Home braided rugs are the perfect alternatives to situations where a fine luxury rug cannot be used. Shabby chic and braided rugs are some of the latest interior design trends for 2015. The art and craft of rug braiding dates back to the early 1800s, but is on the resurgence. In this week’s blog article, we cover the basics of creating your very own oval braided rug for your home in a step by step fashion.
Rug braiding came about as a result of women who showed their creativity by utilizing old clothes and extra pieces of cloth to create a household rug that added warmth to an otherwise harsh and barren home. Original rugs used all types of scraps and worn-out clothing. All-wool, or at least 85 percent wool content is recommended for the uniformity and thickness that results in making a finer finished home rug. The material needed for braiding are as follows: on the average, one square foot of braided rug will require 3/4 of a yard, which is roughly equivalent to 3/4 of a pound of wool material.
If old clothing is used, rip the piece apart after washing the garment in hot water, which serves to firm up the wool fibers. Next, create the strips used for braiding – they can be between 1-1/2 and 2 inches wide. These strips can be torn or cut – this is a trial and error process, as you will find out which materials are best cut.
To make a 2' x 3' rug, determine the length of the first center braid by subtract the width from the length and add one inch per foot: 32=1 foot plus one inch for shrinkage. Next, decide which three colors you wish to use for the beginning of your rug. Rip a 1-3/4 inch strip from each piece of material. Join two of the strips together on the bias. To do this, place right sides together at a 90 degrees angle and join with a diagonal seam by using a sewing machine or hand sewing them. Then take the third strip and fold two sides to the center and in half. Secure them with a stitch for three inches. Attach to the two joined strips so the diagonal seam is directly in the center of the T that is formed. The top portion is then folded to the joined piece and whip stitch for four inches. The process of braiding is next. When braiding, keep all seams to the right side in order to have a reversible braid and a reversible rug.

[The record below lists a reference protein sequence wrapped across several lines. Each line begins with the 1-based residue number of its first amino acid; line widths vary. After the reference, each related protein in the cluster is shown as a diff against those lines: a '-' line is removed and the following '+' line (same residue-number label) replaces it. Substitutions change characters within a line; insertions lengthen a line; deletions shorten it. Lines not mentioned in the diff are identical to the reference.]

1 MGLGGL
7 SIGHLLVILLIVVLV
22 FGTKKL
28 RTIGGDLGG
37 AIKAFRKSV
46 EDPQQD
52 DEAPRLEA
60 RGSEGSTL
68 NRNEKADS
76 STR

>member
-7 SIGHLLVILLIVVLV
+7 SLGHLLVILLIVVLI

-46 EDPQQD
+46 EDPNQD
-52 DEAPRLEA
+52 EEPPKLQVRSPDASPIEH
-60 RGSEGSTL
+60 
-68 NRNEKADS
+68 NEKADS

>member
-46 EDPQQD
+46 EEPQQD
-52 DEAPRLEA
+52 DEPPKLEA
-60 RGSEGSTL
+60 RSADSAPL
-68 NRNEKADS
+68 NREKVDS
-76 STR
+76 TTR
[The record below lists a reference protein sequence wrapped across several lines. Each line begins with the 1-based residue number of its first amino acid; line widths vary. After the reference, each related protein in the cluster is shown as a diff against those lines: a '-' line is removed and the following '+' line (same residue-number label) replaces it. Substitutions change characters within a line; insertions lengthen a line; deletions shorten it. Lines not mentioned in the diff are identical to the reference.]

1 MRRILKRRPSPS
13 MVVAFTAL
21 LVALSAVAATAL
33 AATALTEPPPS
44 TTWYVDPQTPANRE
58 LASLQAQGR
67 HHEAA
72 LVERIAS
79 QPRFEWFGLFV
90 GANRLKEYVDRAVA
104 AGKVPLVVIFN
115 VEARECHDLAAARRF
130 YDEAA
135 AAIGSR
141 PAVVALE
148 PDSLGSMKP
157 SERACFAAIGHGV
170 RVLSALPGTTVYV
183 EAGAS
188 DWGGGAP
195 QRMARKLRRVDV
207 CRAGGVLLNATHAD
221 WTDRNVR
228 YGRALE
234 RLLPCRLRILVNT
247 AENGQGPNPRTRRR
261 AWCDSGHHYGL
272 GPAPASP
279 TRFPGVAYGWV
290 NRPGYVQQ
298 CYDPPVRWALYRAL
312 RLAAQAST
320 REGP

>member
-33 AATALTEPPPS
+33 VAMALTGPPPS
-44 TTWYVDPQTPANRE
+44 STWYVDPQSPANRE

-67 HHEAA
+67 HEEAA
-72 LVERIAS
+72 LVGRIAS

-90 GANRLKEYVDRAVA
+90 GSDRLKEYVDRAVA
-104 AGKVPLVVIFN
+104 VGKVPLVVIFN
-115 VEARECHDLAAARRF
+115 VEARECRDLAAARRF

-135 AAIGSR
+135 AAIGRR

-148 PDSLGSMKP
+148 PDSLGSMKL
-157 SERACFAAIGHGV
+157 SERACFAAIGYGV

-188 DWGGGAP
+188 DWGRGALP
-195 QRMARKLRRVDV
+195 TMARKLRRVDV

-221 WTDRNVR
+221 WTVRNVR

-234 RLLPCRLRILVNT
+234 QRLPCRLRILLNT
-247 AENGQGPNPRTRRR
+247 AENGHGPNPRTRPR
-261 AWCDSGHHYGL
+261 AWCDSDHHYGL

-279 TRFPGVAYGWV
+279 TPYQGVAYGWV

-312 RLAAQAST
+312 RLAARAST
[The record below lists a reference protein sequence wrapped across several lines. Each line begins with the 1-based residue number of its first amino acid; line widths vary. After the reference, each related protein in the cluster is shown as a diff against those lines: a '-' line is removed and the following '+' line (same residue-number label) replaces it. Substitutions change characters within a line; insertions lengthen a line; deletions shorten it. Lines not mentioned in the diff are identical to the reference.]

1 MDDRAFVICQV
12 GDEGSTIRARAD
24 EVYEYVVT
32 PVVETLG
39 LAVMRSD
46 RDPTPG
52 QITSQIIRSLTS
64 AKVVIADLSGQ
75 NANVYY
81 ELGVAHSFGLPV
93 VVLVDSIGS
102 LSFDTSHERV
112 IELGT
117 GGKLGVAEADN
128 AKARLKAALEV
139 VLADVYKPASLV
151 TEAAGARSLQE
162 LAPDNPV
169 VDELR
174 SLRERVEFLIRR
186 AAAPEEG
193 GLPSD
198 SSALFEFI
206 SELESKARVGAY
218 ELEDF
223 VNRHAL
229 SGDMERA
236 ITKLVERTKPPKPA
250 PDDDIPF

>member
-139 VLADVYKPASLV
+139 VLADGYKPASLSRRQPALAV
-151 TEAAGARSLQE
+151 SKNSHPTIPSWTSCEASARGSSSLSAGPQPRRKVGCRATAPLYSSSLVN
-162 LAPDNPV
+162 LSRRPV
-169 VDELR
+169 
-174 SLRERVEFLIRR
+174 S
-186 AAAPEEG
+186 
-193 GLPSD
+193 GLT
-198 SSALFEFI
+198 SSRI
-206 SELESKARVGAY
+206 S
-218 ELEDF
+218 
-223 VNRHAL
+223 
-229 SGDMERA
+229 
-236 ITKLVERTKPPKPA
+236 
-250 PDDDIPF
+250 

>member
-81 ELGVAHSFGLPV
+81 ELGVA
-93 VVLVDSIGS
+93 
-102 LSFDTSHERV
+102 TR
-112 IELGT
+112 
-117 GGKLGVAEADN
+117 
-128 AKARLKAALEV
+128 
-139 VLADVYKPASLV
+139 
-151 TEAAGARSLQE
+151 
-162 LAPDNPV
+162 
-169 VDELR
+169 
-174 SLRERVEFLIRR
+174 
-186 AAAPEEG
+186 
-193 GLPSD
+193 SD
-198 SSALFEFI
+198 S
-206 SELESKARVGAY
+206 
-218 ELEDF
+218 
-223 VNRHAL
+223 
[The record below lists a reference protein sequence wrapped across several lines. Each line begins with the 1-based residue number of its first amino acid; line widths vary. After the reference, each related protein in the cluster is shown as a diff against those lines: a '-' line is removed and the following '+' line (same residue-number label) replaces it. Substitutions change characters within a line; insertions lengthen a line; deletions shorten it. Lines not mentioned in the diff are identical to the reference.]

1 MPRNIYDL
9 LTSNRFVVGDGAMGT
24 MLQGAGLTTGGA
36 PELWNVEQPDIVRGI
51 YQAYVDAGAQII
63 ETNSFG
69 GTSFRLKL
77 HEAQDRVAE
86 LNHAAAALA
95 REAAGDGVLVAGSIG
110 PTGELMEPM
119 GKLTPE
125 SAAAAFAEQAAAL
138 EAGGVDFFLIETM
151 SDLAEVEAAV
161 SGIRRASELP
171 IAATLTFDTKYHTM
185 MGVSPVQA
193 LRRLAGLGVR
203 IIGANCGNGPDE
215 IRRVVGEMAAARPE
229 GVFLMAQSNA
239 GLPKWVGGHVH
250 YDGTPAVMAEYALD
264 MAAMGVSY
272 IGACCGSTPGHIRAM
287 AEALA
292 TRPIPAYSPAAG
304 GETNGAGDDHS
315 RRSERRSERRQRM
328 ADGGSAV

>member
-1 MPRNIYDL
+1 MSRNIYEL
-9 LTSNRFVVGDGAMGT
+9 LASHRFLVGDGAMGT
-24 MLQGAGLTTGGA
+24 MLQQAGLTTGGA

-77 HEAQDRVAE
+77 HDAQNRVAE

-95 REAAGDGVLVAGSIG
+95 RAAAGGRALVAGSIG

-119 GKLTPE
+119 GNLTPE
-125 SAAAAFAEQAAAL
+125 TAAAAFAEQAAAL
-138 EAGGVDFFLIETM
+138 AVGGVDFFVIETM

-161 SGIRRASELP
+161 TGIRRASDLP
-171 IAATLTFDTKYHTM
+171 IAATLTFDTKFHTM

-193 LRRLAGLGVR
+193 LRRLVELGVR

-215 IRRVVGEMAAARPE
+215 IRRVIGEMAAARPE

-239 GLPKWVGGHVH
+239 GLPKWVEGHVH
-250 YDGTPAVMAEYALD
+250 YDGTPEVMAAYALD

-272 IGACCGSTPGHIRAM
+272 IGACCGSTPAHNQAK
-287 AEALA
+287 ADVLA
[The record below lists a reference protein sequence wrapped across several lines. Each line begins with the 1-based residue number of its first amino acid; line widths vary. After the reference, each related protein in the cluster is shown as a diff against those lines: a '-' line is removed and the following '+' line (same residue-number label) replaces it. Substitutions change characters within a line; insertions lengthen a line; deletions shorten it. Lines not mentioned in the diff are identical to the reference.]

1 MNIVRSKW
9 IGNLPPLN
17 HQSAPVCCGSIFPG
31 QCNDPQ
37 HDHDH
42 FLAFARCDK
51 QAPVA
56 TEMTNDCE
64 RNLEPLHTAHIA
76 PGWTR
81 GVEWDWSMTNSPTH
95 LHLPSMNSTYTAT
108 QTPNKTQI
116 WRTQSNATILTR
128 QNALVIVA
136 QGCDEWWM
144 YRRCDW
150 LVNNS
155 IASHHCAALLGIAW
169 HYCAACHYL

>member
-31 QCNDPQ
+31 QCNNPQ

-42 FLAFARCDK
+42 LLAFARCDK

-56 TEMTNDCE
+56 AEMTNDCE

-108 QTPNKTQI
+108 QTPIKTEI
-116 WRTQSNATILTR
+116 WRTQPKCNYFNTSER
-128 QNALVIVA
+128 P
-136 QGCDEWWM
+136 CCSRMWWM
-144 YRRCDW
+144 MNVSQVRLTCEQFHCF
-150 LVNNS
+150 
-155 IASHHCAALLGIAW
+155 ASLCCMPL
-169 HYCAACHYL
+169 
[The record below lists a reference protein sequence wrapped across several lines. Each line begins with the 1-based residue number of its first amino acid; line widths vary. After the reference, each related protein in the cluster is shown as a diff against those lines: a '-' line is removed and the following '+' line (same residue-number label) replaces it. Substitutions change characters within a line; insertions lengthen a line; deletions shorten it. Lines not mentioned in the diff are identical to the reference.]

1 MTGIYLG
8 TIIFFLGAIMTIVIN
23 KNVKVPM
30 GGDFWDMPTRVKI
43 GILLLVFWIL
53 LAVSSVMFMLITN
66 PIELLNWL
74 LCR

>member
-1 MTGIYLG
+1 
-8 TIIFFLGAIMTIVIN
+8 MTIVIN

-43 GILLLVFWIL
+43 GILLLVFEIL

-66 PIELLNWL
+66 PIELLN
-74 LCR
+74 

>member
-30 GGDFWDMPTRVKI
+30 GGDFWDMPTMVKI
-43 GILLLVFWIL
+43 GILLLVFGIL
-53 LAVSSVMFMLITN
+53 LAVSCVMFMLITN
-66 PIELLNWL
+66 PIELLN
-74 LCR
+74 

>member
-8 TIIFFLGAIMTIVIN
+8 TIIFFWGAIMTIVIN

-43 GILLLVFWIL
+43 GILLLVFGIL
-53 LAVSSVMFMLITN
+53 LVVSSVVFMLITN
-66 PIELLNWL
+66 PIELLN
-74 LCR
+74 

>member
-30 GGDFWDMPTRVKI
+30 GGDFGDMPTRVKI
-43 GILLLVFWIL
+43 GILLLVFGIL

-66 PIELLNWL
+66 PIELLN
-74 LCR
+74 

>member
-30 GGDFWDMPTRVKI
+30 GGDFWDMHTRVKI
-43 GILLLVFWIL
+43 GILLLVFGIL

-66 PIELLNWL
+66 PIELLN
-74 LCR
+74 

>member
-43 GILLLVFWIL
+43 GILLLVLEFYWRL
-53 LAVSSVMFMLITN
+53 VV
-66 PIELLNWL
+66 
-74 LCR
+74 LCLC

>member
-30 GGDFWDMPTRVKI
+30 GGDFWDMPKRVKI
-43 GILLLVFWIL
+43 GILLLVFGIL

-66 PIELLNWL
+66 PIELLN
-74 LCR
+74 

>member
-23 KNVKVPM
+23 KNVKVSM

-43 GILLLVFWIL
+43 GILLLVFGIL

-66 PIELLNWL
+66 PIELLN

To start braiding, place your left thumb over the center strip of color number three. Bring color number two over the thumb and number one over the top of number two. The strips will have to be turned for the first loop to get all seams turned to the right side. Continue braiding with a firm but not too tight braid for the desired length of the center braid, which is 13 inches.
To braid a turn that will allow the center braid to lay flat for lacing, the turn to go to the right. Braid the two left colors (left tube over the center, left tube over the center, right tube over the center). Do this twice in a row and a braided a straight double turn will form. Continue braiding to the end of the center braid. A braided rug is laced together by going through the braid of one row and attaching the braid of the loose braid. To lace an oval rug, begin at the double turn end of the center braid. Lace through two loops and knot securely. Lace on the wrong side of the rug, making sure that the open edges of the braid face inward. Do not pierce the material; rather, lace through the loops. Lace every loop for a strong rug.
To finish the rug nicely with a hidden braid, finish coming out of the curve with a taper is 6” in length. Where the braid crosses the edge is the area to come to a finish. Unbraid about six inches of the braid. Cut each of the strands of material, gradually tapering to a modified point. You may need to stitch the strands for easier re-braiding. Interweave the ends into successive loops on the rug. The end of the braid will look like it blends into the rug, and there should be no bump at the ending of the rug. Weave the ends into the rug in a zigzag fashion to secure the ends. Using a needle nose pliers is helpful. You may need to redo the ending until you obtain a smooth finish.
Making a braided rug is fun and useful skill to know. It’s a great alternative when your decorating needs differ from the modern and contemporary rugs in our Los Angeles rug store showroom. With that said, we at Mehraban Rugs in Hollywood wish the best 2015 to everybody! Test